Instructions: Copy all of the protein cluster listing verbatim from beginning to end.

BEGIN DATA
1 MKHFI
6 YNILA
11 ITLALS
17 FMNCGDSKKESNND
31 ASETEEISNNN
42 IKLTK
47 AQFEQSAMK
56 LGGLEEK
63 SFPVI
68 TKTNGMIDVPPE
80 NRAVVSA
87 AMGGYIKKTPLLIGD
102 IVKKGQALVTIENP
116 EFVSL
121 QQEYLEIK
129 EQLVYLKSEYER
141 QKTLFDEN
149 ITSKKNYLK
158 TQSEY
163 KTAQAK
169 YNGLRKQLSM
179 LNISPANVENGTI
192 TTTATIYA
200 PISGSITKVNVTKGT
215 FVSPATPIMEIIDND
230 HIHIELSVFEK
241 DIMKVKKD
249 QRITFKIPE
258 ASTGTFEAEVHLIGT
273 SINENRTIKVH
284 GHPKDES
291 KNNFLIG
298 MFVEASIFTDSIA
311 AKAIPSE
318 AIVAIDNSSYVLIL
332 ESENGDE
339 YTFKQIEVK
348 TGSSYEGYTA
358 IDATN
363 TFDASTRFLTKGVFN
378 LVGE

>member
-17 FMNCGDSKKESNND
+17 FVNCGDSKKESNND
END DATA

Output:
1 MKHFI
6 YNILA
11 ITLALS
17 FMNCGDSKKESNND
31 ASETEEISNNN
42 IKLTK
47 AQFEQSAMK
56 LGGLEEK
63 SFPVI
68 TKTNGMIDVPPE
80 NRAVVSA
87 AMGGYIKKTPLLIGD
102 IVKKGQALVTIENP
116 EFVSL
121 QQEYLEIK
129 EQLVYLKSEYER
141 QKTLFDEN
149 ITSKKNYLK
158 TQSEY
163 KTAQAK
169 YNGLRKQLSM
179 LNISPANVENGTI
192 TTTATIYA
200 PISGSITKVNVTKGT
215 FVSPATPIMEIIDND
230 HIHIELSVFEK
241 DIMKVKKD
249 QRITFKIPE
258 ASTGTFEAEVHLIGT
273 SINENRTIKVH
284 GHPKDES
291 KNNFLIG
298 MFVEASIFTDSIA
311 AKAIPSE
318 AIVAIDNSSYVLIL
332 ESENGDE
339 YTFKQIEVK
348 TGSSYEGYTA
358 IDATN
363 TFDASTRFLTKGVFN
378 LVGE

>member
-17 FMNCGDSKKESNND
+17 FVNCGDSKKESNND